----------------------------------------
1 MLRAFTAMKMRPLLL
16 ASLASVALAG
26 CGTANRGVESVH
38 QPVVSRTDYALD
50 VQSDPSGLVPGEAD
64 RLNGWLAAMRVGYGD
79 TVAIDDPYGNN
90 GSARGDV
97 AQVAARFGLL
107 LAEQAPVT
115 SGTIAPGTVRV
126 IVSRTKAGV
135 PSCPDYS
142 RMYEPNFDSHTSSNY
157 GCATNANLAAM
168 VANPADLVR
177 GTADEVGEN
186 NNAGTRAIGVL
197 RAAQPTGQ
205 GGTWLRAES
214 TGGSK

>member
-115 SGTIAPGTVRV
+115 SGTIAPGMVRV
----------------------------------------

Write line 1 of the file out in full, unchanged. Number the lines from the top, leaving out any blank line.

1 MLRAFTAMKMRPLLL